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“How to Become a Famous Writer Before You’re Dead”

Throughout the years I’ve read plenty of books on writing. These days, I write more than I read about writing. Unless you count blogs on writing. Of which there are, oh, many.

One book that stands out is How to Become a Famous Writer Before You’re Dead. I imagine that is the goal for many of us who tinker with words and language every day, whether it’s through blogging, writing essaysfeature articles, social media marketing, business profiles, or wherever the written word is preferable to other forms of communication. 

How to Become a Famous Writer… was written by Ariel Gore, founder of literary zine Hip Mama, the “original alternative parenting magazine.” While I can’t say I practiced the art of alternative parenting, I liked what she said in her book about writing.

To master the craft of writing, Gore isn’t militant about how often you write – other than you have to write. In spite of “never having time,” she writes at traffic lights, in the morning before everyone is up, and afternoons when her daughter is otherwise occupied. Sometimes she doesn’t write, even when she has time.

She writes best when she has deadlines – and finds that’s the single best motivator to write. (So do I. Write best when I have deadlines.)

When it comes to getting and keeping work, Gore says editors would rather work with good writers who produce decent writing on deadline than great writers who don’t.

Gore also suggests writers use blogs, zines, anthologies (where the competition may be “less fierce” than established magazines and journals), websites, columns, and PTA newsletters to rack up pub credits. And she finds no shame in self-publishing books either. (Note that her book was published in 2007, and that today, there are plenty of writers who proudly self-publish their work.)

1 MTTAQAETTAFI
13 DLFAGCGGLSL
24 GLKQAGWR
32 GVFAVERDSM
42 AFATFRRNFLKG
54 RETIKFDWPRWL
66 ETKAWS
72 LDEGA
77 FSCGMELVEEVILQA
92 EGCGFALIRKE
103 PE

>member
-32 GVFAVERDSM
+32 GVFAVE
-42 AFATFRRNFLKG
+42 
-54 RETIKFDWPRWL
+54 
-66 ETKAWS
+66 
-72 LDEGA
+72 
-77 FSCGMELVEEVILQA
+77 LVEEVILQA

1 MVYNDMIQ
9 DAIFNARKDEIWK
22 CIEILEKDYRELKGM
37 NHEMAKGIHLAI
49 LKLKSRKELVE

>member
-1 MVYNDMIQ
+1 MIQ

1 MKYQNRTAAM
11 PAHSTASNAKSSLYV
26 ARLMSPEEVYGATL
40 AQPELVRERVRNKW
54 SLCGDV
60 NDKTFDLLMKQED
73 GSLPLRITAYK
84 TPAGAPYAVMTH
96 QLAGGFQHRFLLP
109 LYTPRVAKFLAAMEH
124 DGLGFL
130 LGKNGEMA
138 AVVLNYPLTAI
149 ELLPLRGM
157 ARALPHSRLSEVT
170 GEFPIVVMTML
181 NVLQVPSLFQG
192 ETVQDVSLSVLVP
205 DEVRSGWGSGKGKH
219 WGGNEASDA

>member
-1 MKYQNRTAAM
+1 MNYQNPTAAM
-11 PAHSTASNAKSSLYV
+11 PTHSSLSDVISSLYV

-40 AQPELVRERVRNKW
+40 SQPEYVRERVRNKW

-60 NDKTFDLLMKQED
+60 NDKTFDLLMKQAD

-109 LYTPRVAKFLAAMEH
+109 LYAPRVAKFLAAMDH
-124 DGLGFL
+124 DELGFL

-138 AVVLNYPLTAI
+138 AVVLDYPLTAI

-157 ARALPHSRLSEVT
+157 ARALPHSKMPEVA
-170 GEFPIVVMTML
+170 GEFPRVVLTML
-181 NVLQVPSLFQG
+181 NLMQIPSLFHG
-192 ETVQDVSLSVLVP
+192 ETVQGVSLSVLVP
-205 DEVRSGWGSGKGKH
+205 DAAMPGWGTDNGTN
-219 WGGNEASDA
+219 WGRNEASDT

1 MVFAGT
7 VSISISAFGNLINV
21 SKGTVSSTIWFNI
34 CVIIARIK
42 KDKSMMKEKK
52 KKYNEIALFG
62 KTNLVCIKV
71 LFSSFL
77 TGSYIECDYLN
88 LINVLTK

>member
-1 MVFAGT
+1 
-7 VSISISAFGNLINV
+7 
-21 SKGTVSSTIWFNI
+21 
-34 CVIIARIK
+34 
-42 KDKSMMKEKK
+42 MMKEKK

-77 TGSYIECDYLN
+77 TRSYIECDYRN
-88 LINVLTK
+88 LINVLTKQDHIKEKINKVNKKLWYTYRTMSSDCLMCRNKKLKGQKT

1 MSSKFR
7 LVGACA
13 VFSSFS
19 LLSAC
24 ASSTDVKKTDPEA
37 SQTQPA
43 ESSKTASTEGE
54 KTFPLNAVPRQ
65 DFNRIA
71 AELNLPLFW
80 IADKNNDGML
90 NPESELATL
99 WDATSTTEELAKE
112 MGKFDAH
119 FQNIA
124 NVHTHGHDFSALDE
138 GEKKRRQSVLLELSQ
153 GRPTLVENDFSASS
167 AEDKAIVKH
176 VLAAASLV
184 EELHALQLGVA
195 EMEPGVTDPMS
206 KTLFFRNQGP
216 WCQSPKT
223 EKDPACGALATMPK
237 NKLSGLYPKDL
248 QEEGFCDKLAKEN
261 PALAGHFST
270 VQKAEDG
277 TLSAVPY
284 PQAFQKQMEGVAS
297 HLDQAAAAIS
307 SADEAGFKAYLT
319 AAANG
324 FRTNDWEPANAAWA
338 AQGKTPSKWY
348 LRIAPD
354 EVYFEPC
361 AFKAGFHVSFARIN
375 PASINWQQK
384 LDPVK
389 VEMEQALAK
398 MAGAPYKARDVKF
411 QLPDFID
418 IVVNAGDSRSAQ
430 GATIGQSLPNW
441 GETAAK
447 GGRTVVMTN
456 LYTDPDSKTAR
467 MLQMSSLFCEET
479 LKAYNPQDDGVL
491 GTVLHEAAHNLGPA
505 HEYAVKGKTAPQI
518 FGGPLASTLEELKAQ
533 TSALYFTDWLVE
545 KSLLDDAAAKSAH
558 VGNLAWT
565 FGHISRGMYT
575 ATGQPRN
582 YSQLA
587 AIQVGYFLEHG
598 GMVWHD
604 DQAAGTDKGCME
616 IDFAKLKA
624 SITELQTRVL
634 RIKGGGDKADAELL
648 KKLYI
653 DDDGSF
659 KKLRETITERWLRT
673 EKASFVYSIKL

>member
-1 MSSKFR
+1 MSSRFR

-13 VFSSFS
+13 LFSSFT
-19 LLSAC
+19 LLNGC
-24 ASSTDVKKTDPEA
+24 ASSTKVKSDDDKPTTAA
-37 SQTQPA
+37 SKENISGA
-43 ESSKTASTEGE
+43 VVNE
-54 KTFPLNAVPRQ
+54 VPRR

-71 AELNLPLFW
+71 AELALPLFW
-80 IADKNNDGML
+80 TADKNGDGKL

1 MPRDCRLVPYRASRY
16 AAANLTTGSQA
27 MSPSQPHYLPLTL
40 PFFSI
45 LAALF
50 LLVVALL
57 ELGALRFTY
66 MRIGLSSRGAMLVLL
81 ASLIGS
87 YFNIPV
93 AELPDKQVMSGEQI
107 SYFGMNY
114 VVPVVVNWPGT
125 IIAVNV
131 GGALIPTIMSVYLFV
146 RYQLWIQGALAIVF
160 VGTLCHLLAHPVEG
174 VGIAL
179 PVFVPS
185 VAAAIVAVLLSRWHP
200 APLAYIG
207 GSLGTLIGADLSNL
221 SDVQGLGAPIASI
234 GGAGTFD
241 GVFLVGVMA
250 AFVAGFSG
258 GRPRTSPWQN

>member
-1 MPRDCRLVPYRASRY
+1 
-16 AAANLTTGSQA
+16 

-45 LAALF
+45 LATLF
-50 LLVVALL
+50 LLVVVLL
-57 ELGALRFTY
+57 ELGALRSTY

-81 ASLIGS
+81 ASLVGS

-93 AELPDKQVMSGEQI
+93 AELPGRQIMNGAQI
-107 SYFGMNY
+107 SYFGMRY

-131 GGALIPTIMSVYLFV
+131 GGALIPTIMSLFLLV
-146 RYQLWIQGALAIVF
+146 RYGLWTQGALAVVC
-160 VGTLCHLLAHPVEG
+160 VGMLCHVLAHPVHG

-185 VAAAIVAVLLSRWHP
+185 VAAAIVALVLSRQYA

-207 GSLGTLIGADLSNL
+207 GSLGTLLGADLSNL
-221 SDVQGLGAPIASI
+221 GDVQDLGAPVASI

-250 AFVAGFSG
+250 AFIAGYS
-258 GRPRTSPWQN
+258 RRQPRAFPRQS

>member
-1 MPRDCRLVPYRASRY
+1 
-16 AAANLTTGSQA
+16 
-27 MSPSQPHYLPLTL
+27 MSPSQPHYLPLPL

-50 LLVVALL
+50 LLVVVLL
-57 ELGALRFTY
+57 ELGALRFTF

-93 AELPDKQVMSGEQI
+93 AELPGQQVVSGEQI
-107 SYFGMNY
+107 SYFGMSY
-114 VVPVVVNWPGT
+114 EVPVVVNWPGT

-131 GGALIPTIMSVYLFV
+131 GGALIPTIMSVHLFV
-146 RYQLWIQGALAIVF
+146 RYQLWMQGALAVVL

In spite of her classic introverted writer personality, and frequent bouts with stage fright, Gore epitomizes the scrappy “lit star” writer willing to do anything to promote her work. She organized her own promotional tours and read her work for audiences in bookstores, cafes, bars and galleries. (Too bad so many bookstores have gone out of business.) When crowds were small, she entertained by adding music and funky costumes, and inviting other writers to join her onstage.

Gore includes interviews with famous writers such as Dave Eggers (A Heartbreaking Work of Staggering Genius) and comedienne Margaret Cho, and counsels writers to get over rejection, and get noticed by journalists and PR folks.

How to Become a Famous Writer Before You’re Dead is a fun, fast read with lots of useful information and supportive advice especially if you one day aspire to write – and sell – The Great American Novel.

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